Interested in learning more about experience design? Jenny and Olivia suggest digging into these resources for inspiration. Some are leading thinkers in experience design and strategy, some are from IDEO, and some are organizations or groups doing great work in this space. 

The Power of Moments, by Chip and Dan Heath 

The Art of Gathering, by Priya Parker 

Emergent Strategy, by Adrienne Maree Brown 

Beytna Design

Creative Reaction Lab

4 Reasons Warm-Ups Will Fundamentally Change Your Work, by Olivia Vagelos

Slides from Jenny and Olivia’s IDEO U webcast

The Better Experience Collective, a LinkedIn group formed by attendees of Jenny and Olivia’s IDEO U webcast 

Thank you to Jenny and Olivia for the hours they spent preparing this experience design primer and for sharing their wisdom with the IDEO U community. Thanks to Stephanie Sizemore for the beautifully designed deck. To Geoff Schwarten, Rachel Youngblade, Gloria Cho, Kaison Tanabe, and Emma Leyden at IDEO U for making the live event and podcast editing go smoothly. To the thousands (!!) of people who attended the live event—some during the middle of the night local time. And thanks to YOU for reading this far and for your interest in making less-sucky experiences.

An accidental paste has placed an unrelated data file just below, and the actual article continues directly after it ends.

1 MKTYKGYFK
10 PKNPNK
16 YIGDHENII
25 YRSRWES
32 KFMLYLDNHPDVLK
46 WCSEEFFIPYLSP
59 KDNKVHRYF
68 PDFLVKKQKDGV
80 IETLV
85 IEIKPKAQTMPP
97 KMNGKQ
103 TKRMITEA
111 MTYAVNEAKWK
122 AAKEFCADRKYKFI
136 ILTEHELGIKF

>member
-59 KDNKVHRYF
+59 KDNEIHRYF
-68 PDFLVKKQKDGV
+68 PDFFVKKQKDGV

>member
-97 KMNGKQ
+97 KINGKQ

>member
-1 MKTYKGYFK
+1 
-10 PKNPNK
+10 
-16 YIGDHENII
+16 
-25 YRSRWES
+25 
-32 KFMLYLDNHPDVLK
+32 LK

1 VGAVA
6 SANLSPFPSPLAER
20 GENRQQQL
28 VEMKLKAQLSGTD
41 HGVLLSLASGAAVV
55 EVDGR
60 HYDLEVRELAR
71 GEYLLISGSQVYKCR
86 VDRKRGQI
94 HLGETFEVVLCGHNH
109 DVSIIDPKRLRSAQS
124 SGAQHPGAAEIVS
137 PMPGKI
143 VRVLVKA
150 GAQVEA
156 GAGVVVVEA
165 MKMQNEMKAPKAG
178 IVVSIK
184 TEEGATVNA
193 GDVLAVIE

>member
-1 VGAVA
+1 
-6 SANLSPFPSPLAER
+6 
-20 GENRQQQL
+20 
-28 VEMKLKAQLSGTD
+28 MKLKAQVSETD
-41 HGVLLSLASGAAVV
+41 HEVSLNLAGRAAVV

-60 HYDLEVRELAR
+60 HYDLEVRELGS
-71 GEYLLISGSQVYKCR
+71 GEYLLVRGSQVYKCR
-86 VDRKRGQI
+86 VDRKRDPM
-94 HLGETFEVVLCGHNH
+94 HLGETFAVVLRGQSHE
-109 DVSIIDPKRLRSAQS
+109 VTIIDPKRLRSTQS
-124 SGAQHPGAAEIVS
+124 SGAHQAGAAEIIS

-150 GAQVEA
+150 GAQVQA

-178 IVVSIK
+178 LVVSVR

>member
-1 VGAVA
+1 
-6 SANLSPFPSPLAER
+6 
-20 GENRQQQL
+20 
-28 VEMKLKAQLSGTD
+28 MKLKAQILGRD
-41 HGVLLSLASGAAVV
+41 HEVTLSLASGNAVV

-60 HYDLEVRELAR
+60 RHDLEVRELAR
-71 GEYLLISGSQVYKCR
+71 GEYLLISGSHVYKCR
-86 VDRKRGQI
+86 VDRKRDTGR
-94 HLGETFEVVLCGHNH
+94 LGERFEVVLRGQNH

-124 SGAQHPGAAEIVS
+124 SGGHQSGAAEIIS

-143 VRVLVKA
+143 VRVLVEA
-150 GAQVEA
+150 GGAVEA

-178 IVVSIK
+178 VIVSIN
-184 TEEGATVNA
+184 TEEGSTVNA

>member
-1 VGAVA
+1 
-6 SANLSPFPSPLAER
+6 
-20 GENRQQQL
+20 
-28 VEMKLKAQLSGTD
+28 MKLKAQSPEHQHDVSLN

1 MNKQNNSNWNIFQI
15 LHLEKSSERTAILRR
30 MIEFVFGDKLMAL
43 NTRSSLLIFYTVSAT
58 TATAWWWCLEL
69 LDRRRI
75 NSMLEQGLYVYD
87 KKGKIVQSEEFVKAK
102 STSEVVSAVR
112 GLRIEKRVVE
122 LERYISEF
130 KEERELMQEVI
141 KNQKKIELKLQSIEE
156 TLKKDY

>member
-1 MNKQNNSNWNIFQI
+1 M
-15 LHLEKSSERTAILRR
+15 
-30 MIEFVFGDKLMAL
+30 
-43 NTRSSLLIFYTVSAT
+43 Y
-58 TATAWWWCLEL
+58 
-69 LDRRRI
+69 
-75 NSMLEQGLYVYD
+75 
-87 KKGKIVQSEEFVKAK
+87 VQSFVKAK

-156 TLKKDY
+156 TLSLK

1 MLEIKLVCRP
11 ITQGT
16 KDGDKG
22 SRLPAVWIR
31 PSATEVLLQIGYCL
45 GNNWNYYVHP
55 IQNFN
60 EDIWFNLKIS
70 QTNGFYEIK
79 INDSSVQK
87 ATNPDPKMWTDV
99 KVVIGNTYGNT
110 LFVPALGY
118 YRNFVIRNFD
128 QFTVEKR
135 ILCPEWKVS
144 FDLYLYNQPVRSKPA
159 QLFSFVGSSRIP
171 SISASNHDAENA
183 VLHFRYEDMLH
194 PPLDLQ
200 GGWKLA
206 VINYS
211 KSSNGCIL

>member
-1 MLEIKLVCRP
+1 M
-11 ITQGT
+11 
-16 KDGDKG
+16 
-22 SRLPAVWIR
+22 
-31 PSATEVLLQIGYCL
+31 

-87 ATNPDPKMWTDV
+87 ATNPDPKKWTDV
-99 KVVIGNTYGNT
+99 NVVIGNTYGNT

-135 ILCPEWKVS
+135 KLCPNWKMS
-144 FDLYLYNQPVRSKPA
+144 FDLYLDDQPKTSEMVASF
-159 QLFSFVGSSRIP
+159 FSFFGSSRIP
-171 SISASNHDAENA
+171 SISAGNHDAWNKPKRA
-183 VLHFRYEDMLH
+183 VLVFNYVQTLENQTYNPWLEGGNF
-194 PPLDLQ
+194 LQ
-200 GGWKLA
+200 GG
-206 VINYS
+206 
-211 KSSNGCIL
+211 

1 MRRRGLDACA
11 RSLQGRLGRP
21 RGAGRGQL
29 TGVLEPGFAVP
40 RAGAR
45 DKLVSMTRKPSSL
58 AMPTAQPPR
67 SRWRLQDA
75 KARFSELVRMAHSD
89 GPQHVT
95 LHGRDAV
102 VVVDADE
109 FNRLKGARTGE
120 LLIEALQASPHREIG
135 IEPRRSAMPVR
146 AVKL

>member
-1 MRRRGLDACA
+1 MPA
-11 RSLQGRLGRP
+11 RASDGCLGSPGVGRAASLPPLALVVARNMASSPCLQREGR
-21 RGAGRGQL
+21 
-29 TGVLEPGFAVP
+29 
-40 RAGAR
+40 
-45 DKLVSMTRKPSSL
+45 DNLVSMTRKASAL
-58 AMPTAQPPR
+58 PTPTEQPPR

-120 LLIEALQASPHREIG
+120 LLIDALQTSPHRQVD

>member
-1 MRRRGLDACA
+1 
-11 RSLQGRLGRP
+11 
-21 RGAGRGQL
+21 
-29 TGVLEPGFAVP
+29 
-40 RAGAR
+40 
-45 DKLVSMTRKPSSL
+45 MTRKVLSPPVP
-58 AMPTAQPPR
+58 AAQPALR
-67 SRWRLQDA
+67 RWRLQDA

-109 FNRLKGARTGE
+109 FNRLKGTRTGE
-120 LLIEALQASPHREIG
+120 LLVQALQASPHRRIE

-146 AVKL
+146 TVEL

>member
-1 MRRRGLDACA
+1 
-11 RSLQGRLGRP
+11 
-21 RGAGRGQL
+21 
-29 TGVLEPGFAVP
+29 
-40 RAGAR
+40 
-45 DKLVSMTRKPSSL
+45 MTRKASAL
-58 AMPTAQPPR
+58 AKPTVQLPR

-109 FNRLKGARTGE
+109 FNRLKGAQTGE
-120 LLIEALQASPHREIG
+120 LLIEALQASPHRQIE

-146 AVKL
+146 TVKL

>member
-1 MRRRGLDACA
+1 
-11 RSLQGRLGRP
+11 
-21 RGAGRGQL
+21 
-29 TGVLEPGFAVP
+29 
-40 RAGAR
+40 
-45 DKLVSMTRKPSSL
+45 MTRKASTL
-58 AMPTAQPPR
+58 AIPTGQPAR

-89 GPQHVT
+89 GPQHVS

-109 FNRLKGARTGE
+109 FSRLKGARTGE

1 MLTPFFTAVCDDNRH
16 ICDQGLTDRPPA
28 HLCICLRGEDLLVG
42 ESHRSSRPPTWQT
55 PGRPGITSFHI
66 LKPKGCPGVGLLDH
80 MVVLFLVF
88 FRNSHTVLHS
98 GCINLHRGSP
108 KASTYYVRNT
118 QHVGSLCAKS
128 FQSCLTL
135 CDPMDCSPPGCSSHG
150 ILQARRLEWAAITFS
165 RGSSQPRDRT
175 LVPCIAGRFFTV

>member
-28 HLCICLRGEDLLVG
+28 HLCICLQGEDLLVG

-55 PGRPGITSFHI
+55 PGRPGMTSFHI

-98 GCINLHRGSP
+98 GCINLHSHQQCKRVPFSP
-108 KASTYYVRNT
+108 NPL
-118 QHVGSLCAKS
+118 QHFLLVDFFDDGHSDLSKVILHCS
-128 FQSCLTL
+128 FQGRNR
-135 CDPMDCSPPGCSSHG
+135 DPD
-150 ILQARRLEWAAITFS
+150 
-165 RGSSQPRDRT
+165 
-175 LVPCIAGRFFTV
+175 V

About Jenny Gottstein 

As a Design Lead at IDEO, Jenny leads projects across industries, finding ways to leverage play and experience design to improve healthcare, transportation, education, new business ventures, circular economies and public policy.

About Olivia Vagelos 

Olivia is an experiential, instructional, and community designer at IDEO. She works to build transformative spaces, relationships, and systems that empower people to be creative agents of change. She believes laughter and questions build the most beautiful things.

About IDEO’s Play Lab

IDEO’s Play Lab tackles challenges across industries, using play to spark imagination, deepen engagement and bring joy to people of all ages. Our deep knowledge about play psychology and game design is grounded in 25+ years in toy invention. Our projects range from designing everything from physical play spaces to digital game concepts, from mixed reality experiences to playful products, and we’re game to tackle the world’s meatiest challenges from destigmatizing mental health to moving our partners closer to operating within a circular economy. We help organizations connect with people at a deeper, emotional level that captivates, delights and inspires. Learn more at ideoplaylab.com.